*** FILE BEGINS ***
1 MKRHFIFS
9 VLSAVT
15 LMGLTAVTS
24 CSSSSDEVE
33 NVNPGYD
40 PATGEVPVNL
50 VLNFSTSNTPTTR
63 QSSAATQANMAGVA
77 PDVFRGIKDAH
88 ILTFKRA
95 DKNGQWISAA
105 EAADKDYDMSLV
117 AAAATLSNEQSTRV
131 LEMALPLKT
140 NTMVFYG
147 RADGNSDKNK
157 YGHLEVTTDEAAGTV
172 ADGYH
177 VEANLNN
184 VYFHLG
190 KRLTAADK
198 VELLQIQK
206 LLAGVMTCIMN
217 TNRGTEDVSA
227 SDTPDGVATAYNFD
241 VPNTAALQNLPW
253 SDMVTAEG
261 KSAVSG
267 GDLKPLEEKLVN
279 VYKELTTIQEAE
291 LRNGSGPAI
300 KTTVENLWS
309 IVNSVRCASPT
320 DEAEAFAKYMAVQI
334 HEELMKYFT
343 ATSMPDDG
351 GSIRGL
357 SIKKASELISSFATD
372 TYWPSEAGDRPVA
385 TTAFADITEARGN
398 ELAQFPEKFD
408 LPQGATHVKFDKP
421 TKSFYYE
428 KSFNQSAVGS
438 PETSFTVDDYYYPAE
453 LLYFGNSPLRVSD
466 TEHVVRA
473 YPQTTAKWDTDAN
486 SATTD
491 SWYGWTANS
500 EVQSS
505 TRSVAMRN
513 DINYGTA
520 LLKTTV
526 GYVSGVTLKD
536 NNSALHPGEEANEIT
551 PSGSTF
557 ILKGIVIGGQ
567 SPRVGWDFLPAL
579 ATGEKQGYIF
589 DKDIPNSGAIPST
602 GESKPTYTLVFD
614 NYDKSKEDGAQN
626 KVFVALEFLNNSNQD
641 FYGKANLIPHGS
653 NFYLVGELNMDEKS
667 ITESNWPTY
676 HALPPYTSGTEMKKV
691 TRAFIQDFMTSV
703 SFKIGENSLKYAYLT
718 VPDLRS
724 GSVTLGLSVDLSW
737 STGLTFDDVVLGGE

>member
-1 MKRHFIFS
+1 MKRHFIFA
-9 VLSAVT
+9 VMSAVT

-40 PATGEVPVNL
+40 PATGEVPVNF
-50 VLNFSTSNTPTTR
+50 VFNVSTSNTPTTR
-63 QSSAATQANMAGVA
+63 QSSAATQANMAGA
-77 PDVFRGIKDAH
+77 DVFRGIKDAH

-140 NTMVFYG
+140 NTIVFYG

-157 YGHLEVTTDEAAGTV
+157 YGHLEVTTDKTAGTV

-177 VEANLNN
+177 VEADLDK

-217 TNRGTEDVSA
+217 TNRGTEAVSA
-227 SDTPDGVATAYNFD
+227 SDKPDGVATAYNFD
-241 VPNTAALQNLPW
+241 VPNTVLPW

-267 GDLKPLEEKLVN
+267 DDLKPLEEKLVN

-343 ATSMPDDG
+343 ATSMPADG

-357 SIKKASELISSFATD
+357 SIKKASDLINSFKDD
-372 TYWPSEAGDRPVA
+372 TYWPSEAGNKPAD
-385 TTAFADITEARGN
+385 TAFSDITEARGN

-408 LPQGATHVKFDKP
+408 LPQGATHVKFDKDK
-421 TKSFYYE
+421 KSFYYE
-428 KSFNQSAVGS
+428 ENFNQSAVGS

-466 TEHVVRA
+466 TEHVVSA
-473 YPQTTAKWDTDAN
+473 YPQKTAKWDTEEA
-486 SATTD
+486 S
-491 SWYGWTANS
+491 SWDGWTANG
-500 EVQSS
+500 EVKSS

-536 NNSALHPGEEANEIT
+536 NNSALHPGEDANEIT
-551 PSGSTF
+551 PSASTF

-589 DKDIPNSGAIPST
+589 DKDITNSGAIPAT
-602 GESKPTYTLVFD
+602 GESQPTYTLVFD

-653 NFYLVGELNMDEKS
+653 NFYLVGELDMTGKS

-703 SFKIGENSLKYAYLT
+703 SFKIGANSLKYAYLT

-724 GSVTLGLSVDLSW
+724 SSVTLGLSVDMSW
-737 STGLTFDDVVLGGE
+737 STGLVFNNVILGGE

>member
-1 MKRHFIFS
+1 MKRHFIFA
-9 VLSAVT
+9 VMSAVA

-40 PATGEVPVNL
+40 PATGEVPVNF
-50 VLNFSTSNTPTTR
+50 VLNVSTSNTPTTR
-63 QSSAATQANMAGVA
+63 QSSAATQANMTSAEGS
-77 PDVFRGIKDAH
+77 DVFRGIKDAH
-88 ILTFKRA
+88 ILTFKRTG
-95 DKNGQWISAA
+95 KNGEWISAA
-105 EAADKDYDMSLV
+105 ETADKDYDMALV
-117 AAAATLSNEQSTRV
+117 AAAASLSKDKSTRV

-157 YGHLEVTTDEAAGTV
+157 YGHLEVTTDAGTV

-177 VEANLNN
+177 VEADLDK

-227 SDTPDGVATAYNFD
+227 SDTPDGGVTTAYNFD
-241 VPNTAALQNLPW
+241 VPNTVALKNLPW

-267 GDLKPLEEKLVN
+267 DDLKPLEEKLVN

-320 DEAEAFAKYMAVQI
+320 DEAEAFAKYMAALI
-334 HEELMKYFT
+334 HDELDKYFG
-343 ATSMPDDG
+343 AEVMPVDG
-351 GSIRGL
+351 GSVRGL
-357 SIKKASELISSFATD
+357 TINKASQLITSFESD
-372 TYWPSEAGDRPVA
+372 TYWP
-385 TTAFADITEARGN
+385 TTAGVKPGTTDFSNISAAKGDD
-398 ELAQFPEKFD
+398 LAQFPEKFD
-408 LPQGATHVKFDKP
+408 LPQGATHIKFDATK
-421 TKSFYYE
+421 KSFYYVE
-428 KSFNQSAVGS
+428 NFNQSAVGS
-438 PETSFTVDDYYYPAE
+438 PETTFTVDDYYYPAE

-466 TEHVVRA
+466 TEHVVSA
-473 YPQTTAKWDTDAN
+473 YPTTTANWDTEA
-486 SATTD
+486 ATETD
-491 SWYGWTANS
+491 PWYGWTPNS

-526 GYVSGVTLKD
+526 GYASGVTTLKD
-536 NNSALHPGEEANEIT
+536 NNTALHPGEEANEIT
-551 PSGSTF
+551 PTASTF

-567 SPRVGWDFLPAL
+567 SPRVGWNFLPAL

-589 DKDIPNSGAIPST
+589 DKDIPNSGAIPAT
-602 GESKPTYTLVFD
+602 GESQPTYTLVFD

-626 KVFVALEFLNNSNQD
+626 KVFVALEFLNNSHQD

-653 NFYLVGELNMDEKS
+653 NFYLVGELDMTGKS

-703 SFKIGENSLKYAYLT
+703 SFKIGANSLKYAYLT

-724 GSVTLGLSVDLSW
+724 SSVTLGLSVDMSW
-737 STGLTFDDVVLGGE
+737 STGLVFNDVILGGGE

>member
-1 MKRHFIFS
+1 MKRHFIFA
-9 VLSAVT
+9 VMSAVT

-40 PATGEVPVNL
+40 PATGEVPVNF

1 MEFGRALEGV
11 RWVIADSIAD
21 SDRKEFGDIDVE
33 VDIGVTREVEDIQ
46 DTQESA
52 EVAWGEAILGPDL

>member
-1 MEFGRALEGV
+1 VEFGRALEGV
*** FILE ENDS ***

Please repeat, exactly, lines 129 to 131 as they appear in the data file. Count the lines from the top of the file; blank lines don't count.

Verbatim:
-589 DKDIPNSGAIPST
+589 DKDITNSGAIPAT
-602 GESKPTYTLVFD